A Richmond, Va., citizen’s group is continuing the fight against a health system accused of 340B program misuse at a hospital in a low-income, majority Black neighborhood in the wake of the death of U.S. Rep. A. Donald McEachin (D-Va.), a leader of the effort to insist that the system be held accountable for how it spends its 340B revenues.
McEachin, 61, died Monday from the secondary effects of colorectal cancer, his office said. His congressional district includes the city of Richmond and its Church Hill community where Richmond Community Hospital is located.
The New York Times published a long investigative article on Sept. 24 alleging that Bon Secours Mercy Health grossly neglected the hospital while spending its significant 340B savings at other hospitals and clinics in more affluent, whiter neighborhoods.
McEachin, who served on the House Energy & Commerce Committee with jurisdiction over the 340B program, told Bon Secours in an Oct. 12 letter, “As a supporter of the 340B program, I hope Bon Secours’ actions moving forward more clearly reflect the health system’s stated mission to bring ‘good help to those in need, especially people who are poor, dying and underserved.’”
“I look forward to receiving detailed information on how Bon Secours plans to improve access to comprehensive services for patients who depend on Richmond Community Hospital for their health care,” he said in the letter. “I also ask that you provide additional information on your process for determining where to reinvest 340B savings in the community, both in the past as well as moving forward.”
McEachin’s office said in a news release that he was “also actively exploring various options for federal oversight and legislative action.” At the time of the news release, a McEachin spokesperson told 340B Report that the Congressman “is a strong supporter of the 340B Drug Discount Program and believes this particular issue to be an isolated incident; however, he recognizes that Bon Secours’ actions regarding Richmond Community are incredibly problematic and not how the program should be used. He will continue exploring legislative responses to ensure hospitals are prioritizing the needs of historically disadvantaged communities and that his constituents have access to the care they need.”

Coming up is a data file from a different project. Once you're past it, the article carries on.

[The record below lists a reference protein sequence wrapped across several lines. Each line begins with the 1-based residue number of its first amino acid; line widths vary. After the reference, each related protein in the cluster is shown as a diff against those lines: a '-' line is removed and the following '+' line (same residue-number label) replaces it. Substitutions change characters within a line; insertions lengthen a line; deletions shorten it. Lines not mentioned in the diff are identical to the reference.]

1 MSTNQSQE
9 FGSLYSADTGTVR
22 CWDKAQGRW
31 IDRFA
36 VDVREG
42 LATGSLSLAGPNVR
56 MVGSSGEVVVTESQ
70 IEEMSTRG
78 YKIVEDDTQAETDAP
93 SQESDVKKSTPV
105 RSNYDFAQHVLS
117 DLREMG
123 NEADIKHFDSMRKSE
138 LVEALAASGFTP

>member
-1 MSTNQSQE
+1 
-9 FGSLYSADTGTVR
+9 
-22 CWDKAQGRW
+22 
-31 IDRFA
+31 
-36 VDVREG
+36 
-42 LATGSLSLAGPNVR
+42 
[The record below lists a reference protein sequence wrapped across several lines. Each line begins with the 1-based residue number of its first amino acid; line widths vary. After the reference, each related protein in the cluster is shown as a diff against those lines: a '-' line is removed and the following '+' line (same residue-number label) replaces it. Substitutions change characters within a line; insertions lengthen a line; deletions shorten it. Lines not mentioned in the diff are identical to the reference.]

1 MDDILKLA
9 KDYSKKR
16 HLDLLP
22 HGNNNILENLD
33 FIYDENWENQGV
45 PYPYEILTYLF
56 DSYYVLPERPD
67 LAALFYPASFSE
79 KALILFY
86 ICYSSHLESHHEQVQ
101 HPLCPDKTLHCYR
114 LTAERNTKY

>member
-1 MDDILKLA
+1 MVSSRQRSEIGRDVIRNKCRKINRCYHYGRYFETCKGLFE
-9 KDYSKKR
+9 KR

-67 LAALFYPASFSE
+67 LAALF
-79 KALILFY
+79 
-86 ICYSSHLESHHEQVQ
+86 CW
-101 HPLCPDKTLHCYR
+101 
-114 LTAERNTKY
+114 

Meanwhile, a citizen’s group, the Richmond Coalition for Health Equity, is pushing Bon Secours to redirect its 340B savings back to the Richmond hospital, according to a Nov. 21 article posted on the Richmond-based NBC affiliate WWBT’s website. The group said it would hold a meeting Dec. 15 and has compiled a list of seven demands for Bon Secours, including building an urgent care facility at the site as well as faster completion of a 25,000-sq. ft. office building, the article said.
The group also wants the Cincinnati, Ohio-based health system to invest 100% of its 340B savings in low-income communities, particularly Richmond’s East End, in the form of annual donations of either 10% of its 340B savings or a $10 million yearly donation to community health organizations, a VPM [Virginia Public Media] news report said. Also, the coalition said it would push for Bon Secours to publicly release details on how it spends its 340B savings, the report said.
Representatives from RCHE and from Bon Secours were not immediately available for comment.